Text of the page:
In the Guardian, Orhan Pamuk writes about Gentile Bellini’s portraits of the Ottoman Sultan Mehmed II.
…Gentile Bellini’s “voyage east” and the 18 months he spent in Istanbul as “cultural ambassador” that is the subject of the small but rich exhibition at the National Gallery. Though it includes many other paintings and drawings by Bellini and his workshop, as well as medals and various other objects that show the eastern and western influences of the day, the centrepiece of the exhibition is, of course, Gentile Bellini’s oil portrait of Mehmed the Conqueror. The portrait has spawned so many copies, variations and adaptations, and the reproductions made from these assorted images have gone on to adorn so many textbooks, book covers, newspapers, posters, bank notes, stamps, educational posters and comic books, that there cannot be a literate Turk who has not seen it hundreds if not thousands of times.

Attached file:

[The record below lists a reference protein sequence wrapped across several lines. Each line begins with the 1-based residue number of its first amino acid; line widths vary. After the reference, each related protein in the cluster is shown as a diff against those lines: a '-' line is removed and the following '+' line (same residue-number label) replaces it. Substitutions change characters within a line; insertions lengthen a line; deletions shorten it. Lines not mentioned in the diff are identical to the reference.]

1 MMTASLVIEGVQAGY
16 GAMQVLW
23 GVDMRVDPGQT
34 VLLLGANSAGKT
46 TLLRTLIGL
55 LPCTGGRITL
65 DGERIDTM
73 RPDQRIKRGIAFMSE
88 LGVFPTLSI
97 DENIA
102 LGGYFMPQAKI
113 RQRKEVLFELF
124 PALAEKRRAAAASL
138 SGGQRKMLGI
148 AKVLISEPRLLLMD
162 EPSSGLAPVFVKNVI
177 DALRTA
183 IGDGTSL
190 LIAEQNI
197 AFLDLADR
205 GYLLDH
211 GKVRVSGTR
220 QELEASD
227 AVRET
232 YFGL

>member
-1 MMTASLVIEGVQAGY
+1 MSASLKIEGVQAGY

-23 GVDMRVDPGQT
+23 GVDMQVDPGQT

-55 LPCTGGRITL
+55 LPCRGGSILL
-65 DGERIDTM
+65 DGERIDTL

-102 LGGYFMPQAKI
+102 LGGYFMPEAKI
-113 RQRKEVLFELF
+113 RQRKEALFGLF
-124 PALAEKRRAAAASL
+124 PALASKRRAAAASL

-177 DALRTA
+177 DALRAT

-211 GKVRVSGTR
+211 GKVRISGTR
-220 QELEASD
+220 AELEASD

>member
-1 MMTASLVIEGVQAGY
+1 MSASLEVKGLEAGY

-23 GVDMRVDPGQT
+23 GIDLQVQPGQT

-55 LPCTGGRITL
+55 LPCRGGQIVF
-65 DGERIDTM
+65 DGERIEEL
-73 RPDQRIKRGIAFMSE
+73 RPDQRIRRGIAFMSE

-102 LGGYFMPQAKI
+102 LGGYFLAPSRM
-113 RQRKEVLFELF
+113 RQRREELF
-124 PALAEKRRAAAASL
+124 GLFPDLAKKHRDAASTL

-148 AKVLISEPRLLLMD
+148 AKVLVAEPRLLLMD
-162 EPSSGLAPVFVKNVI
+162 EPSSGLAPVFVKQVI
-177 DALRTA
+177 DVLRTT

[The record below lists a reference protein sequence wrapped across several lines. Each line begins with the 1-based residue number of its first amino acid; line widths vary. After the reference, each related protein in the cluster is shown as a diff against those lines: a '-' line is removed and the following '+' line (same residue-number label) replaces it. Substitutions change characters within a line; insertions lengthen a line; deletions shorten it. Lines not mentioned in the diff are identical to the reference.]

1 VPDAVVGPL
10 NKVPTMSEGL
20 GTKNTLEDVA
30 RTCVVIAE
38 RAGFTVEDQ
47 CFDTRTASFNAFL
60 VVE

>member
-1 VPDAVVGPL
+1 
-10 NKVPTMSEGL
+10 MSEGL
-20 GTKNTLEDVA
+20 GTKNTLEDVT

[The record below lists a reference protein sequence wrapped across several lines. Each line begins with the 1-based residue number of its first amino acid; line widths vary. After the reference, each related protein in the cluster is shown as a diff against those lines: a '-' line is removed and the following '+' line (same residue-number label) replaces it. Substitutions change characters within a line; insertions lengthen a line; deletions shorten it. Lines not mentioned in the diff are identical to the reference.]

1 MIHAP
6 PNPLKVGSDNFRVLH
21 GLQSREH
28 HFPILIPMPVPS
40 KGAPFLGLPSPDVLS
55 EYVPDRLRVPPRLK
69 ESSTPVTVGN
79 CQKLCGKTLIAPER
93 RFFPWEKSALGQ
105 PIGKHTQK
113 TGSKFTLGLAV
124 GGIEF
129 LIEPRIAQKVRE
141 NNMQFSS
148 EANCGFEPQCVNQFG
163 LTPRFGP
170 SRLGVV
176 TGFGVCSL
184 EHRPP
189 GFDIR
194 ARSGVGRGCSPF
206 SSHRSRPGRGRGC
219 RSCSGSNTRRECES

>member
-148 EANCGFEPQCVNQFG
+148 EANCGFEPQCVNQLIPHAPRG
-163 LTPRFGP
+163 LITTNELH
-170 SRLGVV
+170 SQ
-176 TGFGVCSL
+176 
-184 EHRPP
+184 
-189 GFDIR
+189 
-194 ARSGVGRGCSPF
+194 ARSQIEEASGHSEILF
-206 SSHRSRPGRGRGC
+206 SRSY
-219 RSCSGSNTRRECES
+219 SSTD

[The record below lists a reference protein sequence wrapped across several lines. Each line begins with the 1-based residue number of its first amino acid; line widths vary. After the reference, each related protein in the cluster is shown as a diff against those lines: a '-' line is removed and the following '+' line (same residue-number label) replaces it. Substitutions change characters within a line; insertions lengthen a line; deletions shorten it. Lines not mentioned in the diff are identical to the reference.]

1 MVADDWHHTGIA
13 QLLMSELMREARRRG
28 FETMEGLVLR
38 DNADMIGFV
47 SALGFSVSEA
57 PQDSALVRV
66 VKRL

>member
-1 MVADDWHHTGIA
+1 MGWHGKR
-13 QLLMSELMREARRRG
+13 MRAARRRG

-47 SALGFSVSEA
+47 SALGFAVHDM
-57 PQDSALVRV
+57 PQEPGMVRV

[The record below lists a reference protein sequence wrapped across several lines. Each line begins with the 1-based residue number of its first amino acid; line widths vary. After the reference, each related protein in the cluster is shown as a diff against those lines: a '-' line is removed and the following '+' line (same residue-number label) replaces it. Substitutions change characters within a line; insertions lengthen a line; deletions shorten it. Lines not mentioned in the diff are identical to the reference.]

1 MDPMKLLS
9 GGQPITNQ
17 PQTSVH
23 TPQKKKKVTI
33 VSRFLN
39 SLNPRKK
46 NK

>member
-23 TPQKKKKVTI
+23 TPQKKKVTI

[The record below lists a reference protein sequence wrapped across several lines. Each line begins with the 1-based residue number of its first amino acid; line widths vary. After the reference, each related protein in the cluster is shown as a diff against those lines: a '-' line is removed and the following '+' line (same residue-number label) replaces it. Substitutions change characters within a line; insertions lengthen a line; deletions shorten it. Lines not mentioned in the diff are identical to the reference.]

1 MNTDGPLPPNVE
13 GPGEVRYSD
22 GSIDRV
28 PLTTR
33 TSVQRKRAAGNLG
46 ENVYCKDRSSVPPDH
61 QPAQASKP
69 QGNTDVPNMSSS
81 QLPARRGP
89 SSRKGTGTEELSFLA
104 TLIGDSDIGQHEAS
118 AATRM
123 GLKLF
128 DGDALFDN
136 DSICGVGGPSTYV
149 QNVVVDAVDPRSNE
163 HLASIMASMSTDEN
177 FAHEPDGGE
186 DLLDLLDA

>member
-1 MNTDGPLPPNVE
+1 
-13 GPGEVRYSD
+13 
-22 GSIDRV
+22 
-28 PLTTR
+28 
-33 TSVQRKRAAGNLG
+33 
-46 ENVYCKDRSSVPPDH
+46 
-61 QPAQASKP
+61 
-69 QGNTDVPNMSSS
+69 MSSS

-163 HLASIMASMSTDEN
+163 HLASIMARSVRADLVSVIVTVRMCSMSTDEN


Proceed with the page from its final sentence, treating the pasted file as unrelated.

No other sultan from the golden age of the Ottoman empire, not even Suleyman the Magnificent, has a portrait like this one. With its realism, its simple composition, and the perfectly shaded arch giving him the aura of a victorious sultan, it is not only the portrait of Mehmed II, but the icon of an Ottoman sultan, just as the famous poster of Che Guevara is the icon of a revolutionary. At the same time, the highly worked details – the marked protrusion of the upper lip, the drooping eyelids, the fine feminine eyebrows and, most important, the thin, long, hooked nose – make this a portrait of a singular individual who is none the less not very different from the citizens one sees in the crowded streets of Istanbul today. The most famous distinguishing feature is that Ottoman nose, the trademark of a dynasty in a culture without a blood aristocracy.